The diamond industry is facing a crisis after numerous reports surfaced of synthetic melee being sold undisclosed alongside natural diamonds in parcels.
In October, the Rapaport Group issued a “trade alert” warning of “persistent reports that large amounts of synthetic lab-grown diamonds are being mixed with natural diamonds in parcels of melee and pointers.”
Similar reports have come from Israeli publication Diamond Intelligence Briefs and The Times of India.
“There are mixed parcels out there,” says Rapaport Group chairman Martin Rapaport. “I don’t believe people should think all is well. It really is a big concern if diamond people can’t trust their supply chain.”
Rapaport notes this issue doesn’t really affect big diamonds, which are commonly sent to labs that can detect a stone’s origin. But smaller diamonds are generally not cost-effective to check.
Jewelers Vigilance Committee president and CEO Cecilia Gardner notes that, under the Federal Trade Commission’s Guides for the Jewelry Industry, any stone that is grown in a lab has to be labeled as such.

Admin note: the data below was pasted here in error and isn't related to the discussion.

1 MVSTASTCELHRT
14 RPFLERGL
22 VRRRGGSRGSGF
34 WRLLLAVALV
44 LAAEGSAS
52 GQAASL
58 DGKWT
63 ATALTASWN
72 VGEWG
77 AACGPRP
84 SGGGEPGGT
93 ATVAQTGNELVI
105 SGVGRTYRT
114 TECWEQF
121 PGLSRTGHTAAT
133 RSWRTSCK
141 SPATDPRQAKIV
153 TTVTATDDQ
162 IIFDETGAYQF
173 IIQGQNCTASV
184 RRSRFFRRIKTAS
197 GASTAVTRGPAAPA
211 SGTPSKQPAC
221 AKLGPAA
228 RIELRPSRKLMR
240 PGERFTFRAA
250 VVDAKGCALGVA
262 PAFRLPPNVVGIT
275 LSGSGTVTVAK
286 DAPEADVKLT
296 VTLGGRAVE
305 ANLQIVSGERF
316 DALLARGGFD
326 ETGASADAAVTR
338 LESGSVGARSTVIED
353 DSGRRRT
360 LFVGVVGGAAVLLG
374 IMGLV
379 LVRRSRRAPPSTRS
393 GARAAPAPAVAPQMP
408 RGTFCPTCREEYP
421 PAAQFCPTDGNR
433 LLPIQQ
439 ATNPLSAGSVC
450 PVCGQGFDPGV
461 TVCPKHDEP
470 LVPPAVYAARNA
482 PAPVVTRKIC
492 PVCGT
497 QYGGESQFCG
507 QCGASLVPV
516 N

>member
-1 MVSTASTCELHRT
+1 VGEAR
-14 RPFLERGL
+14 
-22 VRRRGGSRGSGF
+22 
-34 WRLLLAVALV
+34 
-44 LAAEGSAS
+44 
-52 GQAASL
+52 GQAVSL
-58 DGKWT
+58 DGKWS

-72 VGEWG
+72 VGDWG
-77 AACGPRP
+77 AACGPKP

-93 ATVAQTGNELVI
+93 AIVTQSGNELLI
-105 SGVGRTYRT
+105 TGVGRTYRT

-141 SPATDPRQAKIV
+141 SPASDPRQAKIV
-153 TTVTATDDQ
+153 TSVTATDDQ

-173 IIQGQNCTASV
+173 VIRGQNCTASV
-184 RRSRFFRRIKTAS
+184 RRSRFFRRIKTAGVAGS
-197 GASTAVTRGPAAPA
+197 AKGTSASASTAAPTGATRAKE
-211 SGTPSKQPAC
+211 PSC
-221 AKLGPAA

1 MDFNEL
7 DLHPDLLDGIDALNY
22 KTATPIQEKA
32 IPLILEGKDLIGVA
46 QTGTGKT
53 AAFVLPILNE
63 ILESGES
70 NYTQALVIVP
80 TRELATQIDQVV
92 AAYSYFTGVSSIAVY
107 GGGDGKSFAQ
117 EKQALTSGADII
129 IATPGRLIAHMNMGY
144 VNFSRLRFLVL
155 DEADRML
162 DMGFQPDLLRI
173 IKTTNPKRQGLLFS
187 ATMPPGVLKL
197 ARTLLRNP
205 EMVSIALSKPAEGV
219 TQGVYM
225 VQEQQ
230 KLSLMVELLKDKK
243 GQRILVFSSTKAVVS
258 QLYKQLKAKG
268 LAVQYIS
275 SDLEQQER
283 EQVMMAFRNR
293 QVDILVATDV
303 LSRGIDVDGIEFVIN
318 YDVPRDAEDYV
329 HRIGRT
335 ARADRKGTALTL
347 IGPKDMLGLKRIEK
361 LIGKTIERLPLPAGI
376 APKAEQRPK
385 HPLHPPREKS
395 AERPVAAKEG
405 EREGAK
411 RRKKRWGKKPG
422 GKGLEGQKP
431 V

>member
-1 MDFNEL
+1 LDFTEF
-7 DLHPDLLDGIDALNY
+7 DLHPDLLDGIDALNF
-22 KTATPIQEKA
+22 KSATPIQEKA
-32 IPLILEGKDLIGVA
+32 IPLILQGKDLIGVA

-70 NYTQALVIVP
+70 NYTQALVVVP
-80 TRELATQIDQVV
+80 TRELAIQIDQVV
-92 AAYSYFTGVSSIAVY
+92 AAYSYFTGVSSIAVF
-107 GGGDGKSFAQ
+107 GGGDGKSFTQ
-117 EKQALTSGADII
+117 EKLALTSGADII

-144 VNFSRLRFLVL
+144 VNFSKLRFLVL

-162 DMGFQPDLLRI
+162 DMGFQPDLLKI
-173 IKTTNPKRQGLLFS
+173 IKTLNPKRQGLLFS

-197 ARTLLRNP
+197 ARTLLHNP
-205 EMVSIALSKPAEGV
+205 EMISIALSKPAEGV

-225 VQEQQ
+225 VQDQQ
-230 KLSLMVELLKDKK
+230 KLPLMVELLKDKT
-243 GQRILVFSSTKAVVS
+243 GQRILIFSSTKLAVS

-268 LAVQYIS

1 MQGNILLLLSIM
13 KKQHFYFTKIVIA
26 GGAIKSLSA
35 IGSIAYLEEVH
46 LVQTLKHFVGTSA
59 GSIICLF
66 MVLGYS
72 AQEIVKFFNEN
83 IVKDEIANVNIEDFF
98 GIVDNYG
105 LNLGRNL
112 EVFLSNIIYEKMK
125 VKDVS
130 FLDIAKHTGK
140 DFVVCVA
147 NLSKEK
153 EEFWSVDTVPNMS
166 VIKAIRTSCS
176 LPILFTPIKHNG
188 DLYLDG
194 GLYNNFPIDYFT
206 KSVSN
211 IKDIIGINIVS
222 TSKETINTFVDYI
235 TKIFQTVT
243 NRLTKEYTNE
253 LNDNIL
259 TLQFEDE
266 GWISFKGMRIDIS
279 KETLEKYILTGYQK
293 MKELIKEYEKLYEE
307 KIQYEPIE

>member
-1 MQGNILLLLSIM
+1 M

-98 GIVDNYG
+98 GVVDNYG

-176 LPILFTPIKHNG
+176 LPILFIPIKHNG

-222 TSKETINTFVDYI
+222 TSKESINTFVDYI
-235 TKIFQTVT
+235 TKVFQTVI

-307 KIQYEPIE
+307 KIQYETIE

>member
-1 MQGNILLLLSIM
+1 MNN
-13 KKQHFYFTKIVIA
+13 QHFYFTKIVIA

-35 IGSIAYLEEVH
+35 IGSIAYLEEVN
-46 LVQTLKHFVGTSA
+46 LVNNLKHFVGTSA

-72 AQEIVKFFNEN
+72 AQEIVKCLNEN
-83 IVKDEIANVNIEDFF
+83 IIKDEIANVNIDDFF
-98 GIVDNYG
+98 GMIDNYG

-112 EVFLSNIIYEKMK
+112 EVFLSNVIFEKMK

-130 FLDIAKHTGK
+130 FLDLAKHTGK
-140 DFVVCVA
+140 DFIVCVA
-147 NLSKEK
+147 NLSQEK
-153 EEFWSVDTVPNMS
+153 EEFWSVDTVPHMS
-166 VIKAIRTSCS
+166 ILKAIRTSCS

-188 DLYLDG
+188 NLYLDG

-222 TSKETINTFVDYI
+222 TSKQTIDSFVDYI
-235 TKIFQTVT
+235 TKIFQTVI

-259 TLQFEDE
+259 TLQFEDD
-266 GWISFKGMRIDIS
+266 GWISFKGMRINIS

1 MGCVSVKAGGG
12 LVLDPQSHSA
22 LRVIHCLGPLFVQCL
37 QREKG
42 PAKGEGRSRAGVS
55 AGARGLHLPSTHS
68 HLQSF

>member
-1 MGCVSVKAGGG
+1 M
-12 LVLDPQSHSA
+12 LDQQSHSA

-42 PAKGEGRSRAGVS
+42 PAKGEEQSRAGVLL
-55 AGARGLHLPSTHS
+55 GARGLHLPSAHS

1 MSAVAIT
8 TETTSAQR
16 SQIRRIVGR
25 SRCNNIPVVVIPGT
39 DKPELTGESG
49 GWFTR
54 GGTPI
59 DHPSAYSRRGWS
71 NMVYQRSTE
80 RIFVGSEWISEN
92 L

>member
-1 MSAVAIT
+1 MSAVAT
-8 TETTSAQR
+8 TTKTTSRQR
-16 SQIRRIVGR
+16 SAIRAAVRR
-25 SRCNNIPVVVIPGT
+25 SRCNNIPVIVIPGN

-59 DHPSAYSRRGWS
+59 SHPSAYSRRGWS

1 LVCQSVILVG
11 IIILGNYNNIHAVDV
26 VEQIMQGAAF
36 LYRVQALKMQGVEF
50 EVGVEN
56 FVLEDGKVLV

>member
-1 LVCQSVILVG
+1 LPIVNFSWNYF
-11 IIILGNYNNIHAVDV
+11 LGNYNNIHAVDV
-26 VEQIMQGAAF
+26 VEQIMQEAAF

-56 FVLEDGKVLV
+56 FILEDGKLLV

“The law is not ambiguous,” she says. “That is what the statute says.”
The World Federation of Diamond Bourses issued a statement calling nondisclosure “fraud” and vowing to punish those who flaunt the rules.
Meanwhile, gem labs tell JCK they haven’t noticed any increase in the number of synthetic diamonds submitted undisclosed.
GIA has seen “no appreciable upturn in the number of synthetics, disclosed or not, submitted for grading,” says spokesman Stephen Morisseau.
International Gemological Institute co-CEO Roland Lorie feels a lot of the concerns are “exaggerated.… For the moment, I consider this a panic without fundamentals,” he says. “We have checked a lot of melee in the last week and everything is okay.”
But he adds: “The industry needs to take this thing in hand. We probably have waited too long; we all knew this was coming. But hopefully now people will react a bit. Synthetic diamonds are a genuine market, but it needs to be done carefully. The worst thing for everyone is that we have a scenario where consumers don’t trust the product anymore.”
Indeed, these incidents have increased calls for an easy way to detect smaller lab-grown diamonds. De Beers has developed what it calls a synthetic melee detector, but for the time being, it is offering it only to its sightholders. And a New York City lab, Analytical Gemology and Jewelry, has developed a screening service for lab-grown melee.